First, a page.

皆様, こんにちにゃあぁ！Welcome to Kiki+Koko: Let’s NihonGO!! Online, bringing you you hot and fresh Japanese Language Learning Essentials! We’re your hosts, your guides to Japanese language and culture, Kiki and Koko! When you’re making your way downtown, walking fast is definitely an option in Japan. But, when you’re travelling to Japan, or travelling in Japan, whether in Roppongi Hills, living like a celebrity, or appreciating the shrines and architecture of Gion, you sadly can’t just beam there via spaceship, unless you want a lot of attention drawn. You have to find a way to get to the location. You might not currently live where there is a large population of Japanese speakers. And, if you’re looking to survive Japanese language, you’re probably planning on going somewhere there are Japanese speakers. To go somewhere with Japanese speakers, you need transportation. And, that’s what brings us to this essential set of words. It’s time to equip your Japanese language survival kit with new tools. This lesson, we’ll be taking a look at a few basic vehicular vocabulary~!
Whether it’s a luxury car or an aeroplane, a Lamborghini or a Boeing, Quon or Toyota, you will definitely need to interact with the mode of transportation in order to get anywhere. That is why we’re starting off with a couple of verbs that might assist you!
When you travel, you’re not usually going to be the one in control of the vehicle, especially when travelling to another country or within one. In this case, we think this verb is best described rather than defined because it has so many definitions and translations. Basically, noru, (乗る), can be used when you’re riding IN or ON a form of transportation. The word is oddly versatile.
In English, you might say, ‘to board/take an aeroplane,’ but in Japanese, it’s still, hikouki ni noru, (飛行機に乗る). You might ’embark’ on a boat, but it’s still noru, (乗る). You might ‘get on’ a train— still noru, (乗る). Ride a bicycle? Still as easy as noru, (乗る). However! You might want to use something a tiny bit more formal than the dictionary form of the verb, and that is: norimasu, (乗ります)。And, if you’re currently riding/embarking/etc, then it would be: notteiru, (乗っている) or in basic politeness: notteimasu, 乗っています。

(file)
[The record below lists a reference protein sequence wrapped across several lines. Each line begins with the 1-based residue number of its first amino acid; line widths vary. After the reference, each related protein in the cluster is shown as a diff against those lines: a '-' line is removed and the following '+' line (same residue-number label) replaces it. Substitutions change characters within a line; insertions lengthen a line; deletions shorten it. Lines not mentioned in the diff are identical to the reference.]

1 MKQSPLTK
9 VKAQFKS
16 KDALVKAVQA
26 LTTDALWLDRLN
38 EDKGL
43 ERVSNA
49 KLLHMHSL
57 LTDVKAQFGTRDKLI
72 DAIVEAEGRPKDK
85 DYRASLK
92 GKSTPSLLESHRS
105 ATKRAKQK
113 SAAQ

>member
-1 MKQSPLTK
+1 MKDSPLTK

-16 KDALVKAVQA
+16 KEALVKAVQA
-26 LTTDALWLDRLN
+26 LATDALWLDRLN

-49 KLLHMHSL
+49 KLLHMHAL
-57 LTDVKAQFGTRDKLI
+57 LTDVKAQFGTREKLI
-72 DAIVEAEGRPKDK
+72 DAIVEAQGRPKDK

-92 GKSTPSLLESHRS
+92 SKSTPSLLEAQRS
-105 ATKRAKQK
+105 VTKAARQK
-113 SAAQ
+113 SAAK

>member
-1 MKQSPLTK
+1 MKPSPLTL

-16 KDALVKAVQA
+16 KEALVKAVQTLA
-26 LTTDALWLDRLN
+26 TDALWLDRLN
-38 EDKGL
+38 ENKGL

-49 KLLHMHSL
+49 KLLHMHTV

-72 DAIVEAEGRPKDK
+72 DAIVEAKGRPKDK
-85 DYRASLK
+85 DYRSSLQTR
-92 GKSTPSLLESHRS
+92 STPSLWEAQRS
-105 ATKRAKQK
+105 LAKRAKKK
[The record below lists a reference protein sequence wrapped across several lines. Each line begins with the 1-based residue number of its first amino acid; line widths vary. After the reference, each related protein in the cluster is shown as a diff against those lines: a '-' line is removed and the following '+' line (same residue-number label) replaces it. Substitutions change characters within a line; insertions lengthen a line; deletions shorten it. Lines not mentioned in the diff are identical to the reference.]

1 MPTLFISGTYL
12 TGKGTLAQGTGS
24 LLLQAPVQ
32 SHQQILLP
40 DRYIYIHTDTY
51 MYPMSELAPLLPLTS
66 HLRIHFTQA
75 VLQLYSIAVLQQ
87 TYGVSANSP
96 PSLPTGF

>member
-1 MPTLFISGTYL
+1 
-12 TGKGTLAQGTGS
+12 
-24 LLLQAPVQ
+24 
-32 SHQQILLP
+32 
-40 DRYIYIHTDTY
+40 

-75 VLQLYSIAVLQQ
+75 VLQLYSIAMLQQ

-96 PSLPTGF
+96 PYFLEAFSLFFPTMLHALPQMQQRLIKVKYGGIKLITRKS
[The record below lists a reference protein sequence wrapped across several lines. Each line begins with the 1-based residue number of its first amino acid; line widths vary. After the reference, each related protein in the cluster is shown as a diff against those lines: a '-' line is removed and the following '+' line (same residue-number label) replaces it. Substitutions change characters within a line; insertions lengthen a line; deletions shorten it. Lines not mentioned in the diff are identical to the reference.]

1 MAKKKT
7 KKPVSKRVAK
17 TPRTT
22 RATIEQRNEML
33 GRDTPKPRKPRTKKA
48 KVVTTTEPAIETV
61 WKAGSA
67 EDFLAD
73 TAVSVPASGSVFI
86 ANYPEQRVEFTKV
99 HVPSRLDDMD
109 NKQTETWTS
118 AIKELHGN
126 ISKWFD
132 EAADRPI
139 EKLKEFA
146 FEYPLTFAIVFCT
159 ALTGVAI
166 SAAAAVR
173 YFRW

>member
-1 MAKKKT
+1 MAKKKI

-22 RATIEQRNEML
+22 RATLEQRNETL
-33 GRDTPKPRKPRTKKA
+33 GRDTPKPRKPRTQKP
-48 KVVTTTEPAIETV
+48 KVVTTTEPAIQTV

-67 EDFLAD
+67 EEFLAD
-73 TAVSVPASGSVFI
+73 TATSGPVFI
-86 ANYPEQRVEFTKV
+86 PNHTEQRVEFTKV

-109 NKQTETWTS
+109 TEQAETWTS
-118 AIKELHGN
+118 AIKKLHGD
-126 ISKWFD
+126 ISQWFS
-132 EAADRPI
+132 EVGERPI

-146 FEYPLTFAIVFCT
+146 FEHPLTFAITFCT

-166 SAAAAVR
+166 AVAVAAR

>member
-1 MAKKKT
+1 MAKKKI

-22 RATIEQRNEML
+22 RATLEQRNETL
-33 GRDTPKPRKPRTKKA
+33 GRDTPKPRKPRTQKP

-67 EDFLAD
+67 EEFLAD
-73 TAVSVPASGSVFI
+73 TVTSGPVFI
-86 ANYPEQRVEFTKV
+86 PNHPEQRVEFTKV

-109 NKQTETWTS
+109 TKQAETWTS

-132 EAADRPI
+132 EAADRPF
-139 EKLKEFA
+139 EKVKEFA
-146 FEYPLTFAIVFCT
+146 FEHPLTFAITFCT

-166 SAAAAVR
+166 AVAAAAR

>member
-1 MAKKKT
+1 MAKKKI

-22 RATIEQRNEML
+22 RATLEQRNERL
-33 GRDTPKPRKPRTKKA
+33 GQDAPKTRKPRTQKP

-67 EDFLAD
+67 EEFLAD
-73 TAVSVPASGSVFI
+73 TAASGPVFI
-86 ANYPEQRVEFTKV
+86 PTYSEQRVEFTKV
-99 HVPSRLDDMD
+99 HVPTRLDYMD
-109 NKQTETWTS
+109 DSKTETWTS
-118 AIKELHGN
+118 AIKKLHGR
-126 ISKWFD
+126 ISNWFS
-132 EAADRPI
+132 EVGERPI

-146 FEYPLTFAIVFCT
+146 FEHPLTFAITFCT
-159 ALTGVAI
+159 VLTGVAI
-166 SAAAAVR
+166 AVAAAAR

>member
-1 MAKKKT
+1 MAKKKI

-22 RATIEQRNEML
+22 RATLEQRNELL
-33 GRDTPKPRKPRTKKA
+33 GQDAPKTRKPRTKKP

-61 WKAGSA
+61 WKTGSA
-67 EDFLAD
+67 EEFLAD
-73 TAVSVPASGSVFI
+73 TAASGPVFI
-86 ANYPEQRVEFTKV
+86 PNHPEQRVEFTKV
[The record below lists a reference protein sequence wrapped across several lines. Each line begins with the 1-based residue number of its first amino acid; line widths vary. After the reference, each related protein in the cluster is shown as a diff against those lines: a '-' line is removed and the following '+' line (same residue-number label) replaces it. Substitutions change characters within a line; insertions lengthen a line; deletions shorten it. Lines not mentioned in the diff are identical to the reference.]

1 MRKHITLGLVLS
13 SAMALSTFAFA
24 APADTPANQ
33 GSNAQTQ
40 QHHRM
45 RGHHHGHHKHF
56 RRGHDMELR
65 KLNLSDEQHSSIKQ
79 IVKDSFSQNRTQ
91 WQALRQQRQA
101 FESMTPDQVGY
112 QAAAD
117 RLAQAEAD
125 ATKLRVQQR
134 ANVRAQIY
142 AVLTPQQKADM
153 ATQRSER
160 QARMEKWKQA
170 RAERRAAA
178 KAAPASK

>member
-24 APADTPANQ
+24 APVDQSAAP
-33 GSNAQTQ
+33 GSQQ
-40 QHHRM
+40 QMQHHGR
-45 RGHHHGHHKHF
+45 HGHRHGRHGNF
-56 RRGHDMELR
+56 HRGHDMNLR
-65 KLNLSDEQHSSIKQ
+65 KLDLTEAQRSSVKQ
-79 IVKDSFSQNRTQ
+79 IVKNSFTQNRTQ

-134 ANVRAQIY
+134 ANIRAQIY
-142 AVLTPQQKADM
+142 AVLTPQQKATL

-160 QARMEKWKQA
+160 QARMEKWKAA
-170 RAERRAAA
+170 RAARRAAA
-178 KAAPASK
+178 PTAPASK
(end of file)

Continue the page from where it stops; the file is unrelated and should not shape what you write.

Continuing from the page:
運転する【うんてんする】 unten suru
Oddly enough, this is also a very versatile word! So, even though it’s defined as terms like ‘operating (a machine),’ this is used more commonly, such as ‘drive’. Whilst, you could translate it as, Infant, you may operate my car—which we’re not sure is legal under their insurance policies, but hey, we’re no insurance police for the Beatles—You find more people commonly saying: unten suru, (運転する), just as commonly as you would hear people say: drive. So! There’s some cases where it’s a bit more complex than simply using this, but most of the time, if you’re operating something you’re riding of which you have control, as a beginner, you can be safe in using: unten suru, (運転する).
You’ll want to sound slightly more polite when using it, though. As just a very general and vague rule of thumb, when you see these shorter verbs, not ending in -masu, (ます), then you have yourself a dictionary form or casual form of a verb. We’ll cover it indepth in another lesson, but for now, if you want to say you ‘drive‘ or ‘will drive‘ with basic politeness, you can say: unten shimasu, (運転します) or if you are currently ‘driving‘: unten shiteru, (運転している), or in basic politeness: unten shiteimasu, (運転しています)
But, as we said, ‘drive’ doesn’t cover some of the other avenues that you may use when talking about very specific vocabulary such as saying the exact phrase of ‘flying’ an aeroplane. But, you’re probably not going to find yourself flying an aeroplane in Japan when you first travel there, so you might not have to worry about the vocabulary for that. But, we can’t make assumptions about every single person reading this, so if you’re interested, to ‘fly a plane’ would be hikouki wo tobasu, (飛行機を飛ばす)
(Disclaimer: Do not allow babies to drive your car. This is a professional baby on a closed course.)
We’ll be right back after these messages. (These professional stunt babies aren’t cheap, y’know)
And, we’re back! Let’s get back to learning!
Simple Survival Sentence Study